To activate the latex, 3 ml of a 5% (w/v) latex suspension from Example 2 b were incubated with 300 μl of 1N HCl and 300 μl of a 20% (w/v) TweenŽ 20 solution at room temperature for 1 hour. The pH was then adjusted to 6.5 by the addition of 250 μl of 1N NaOH and saturated disodium hydrogen phosphate solution. With this, 1.5 ml of a 1 mg/ml solution of βSP1-glycoprotein and 1 mg/ml of human serum albumin in physiological saline (PBS) and 1.5 ml of a 0.5% strength solution of sodium cyanoborohydride in phosphate-buffered saline were incubated at +4° C. overnight. In order to seal in the excess aldehyde groups, 1.2 ml of a 0.5 molar ethanolamine hydrochloride solution (pH 8.5) and 0.3 ml of a 2.5% (w/v) sodium borohydride solution were added and the batch was incubated at +4° C. for 1 hour. Subsequently, the βSP1-latex conjugate was centrifuged down and the precipitate was taken up in 3 ml of PBS containing 0.2% of TweenŽ 20.

(b) Test procedure:

Serum samples were prediluted 1:5 in PBS containing 1.7% of TweenŽ 20. The standard employed was βSP1-glycoprotein (Behringwerke AG), diluted 1:5 in PBS containing 1.7% of TweenŽ 20 and 20% human serum from male donors. For the measurement, 100 μl of the diluted sample or of the standard, 100 μl of rabbit antiserum against human βSP1-glycoprotein (diluted 1:3, 200 in 0.1 molar glycine buffer pH 8.2 containing 1% of NaCl) and 200 μl of a latex reagent diluted 1:100 in PBS containing 1.7% of TweenŽ 20 were mixed in the cuvette.

The mixture was incubated at room temperature for 3 hours and then measured in a laser nephelometer (Behringwerke AG). The scattered light signals measured for the unknown samples were evaluated using a reference curve which had been constructed with the aid of standard dilutions. The range of measurement extended from about 2.5 μg/ml to 50 ng/ml of βSP1-glycoprotein.

EXAMPLE 4 Direct nephelometric assay of tetanus toxoid-specific antibodies

The preparation of tetanus toxoid-latex conjugates was carried out in analogy to Example 3, starting from 3 ml of a 5% (w/v) latex suspension and 1.5 ml of a tetanus toxoid solution with about 3,000 Lf/ml. 3 ml of a tetanus toxoid-latex conjugate were obtained in this manner. The standard employed was a human gamma-globulin pool (160 mg/ml) having about 20 IU/ml of tetanus toxoidspecific antibody activity (BeriglobinŽ, Behringwerke AG) in dilutions of 1:80-1:5120 in 0.1 molar glycine buffer pH 8.2 containing 1% of sodium chloride.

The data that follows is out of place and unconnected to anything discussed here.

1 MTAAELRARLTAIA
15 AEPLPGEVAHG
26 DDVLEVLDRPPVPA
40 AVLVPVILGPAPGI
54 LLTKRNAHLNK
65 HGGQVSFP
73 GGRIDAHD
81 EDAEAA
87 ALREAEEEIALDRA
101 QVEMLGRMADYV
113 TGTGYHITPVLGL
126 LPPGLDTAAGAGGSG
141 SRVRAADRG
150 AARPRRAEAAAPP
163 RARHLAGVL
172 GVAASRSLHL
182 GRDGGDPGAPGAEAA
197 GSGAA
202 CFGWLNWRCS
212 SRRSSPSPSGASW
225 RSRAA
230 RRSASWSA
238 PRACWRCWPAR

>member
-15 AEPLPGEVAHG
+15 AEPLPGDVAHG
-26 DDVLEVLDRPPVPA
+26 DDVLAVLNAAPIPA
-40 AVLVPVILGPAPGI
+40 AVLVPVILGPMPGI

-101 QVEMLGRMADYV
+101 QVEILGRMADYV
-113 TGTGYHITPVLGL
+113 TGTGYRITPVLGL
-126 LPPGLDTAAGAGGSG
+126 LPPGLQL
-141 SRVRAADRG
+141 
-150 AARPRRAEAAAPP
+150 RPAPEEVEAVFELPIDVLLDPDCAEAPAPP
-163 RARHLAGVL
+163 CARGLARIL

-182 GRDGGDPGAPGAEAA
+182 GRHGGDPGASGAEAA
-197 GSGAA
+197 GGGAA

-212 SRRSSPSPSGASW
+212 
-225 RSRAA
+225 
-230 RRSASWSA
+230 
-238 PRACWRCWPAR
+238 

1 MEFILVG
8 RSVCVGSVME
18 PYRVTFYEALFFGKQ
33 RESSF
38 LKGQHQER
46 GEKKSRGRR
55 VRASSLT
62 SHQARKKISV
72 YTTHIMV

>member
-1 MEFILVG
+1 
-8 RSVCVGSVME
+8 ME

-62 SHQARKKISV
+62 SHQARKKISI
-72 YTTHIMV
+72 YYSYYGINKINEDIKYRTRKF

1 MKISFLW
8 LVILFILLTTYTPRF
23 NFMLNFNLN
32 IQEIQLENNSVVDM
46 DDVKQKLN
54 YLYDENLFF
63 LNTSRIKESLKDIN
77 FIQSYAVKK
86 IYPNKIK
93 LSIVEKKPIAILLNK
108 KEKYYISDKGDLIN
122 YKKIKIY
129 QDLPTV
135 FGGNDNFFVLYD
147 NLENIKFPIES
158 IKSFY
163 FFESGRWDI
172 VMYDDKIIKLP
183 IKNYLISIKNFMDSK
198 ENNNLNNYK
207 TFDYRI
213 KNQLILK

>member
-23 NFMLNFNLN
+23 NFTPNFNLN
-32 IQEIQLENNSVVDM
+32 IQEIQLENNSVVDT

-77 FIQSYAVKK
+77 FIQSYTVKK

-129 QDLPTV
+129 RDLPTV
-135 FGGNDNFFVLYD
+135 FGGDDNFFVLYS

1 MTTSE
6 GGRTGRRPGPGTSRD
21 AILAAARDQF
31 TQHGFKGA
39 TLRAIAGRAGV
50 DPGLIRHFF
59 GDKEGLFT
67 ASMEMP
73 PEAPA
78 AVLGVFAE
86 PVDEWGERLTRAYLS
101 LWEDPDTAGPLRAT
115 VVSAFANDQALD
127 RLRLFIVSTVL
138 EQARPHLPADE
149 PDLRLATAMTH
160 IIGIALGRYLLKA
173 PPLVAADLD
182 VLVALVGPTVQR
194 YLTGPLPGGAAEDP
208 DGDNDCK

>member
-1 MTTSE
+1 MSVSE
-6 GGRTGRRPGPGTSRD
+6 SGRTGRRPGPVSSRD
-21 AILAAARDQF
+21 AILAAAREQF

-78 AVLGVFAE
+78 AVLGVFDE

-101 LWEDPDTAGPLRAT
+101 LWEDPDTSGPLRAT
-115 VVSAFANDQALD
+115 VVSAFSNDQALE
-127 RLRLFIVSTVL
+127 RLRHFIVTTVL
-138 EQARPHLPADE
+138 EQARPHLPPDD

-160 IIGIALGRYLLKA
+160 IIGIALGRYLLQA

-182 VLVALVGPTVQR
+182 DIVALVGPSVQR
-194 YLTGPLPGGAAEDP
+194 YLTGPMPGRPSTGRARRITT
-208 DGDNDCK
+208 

Before measurement, patients' sera were diluted 1:100 or 1:20 in 0.1 molar glycine buffer pH 8.2 containing 1% of NaCl. For the test mixture, 100 μl of diluted sample or standard were mixed in the cuvette with 200 μl of the latex conjugate suspension diluted 1:25 in PBS containing 0.2% of TweenŽ 20. After 2 hours, the scattered light signal was found in the laser photometer and the evaluation was undertaken using the reference curve constructed for the standard dilutions.

EXAMPLE 5 Determination of hapten by latex agglutination inhibition

The preparation of epsilon-dinitrophenyl-L-lysine-latex conjugates was carried out in analogy to Example 3, starting from 3 ml of a 5% (w/v) latex suspension and 1.5 ml of a 0.66% (w/v) solution of epsilon-dinitrophenyl-L-lysine (DNP-Lys) supplied by SERVA, Heidelberg. After blocking the excess aldehyde groups, the haptenlatex conjugate (DNP-latex) was centrifuged down, resuspended in 10 ml of PBS containing 0.2% of TweenŽ 20 and after again centrifuging down, taken up in 3 ml of PBS containing 0.2% of TweenŽ 20.

The DNP-latex suspension was mixed with antisera against the dinitrophenyl radical obtained from goats (supplied by Paesel, Frankfurt) on the reaction compartments of latex test plates of Behringwerke AG and produced, at suitable dilution, agglutination and it was possible to assess visually its intensity of reaction by the customary criteria as 4+. As shown in Table 1, the agglutination reaction can be inhibited by addition of the hapten (DNP). This can be used to determine the hapten in a sample fluid.

              TABLE 1______________________________________Concentration of DNP--Lys in the sample fluidadded (PBS) in μg/ml     0      0.5     1         2   10______________________________________Intensity of reaction       4+       2-3+    1-2+    0   0of agglutination______________________________________
Referenced by
Citing PatentFiling datePublication dateApplicantTitle
US4508594 *Jun 28, 1984Apr 2, 1985Nalco Chemical CompanyPolyaldehyde/polyacetal compositions
US4563431 *Mar 26, 1984Jan 7, 1986Hoechst AktiengesellschaftBiologically active latex conjugate
US4647611 *Mar 12, 1986Mar 3, 1987Air Products And Chemicals, Inc.Trail addition of acrylamidobutyraldehyde dialkyl acetal-type monomers during the polymerization of vinyl acetate copolymer binders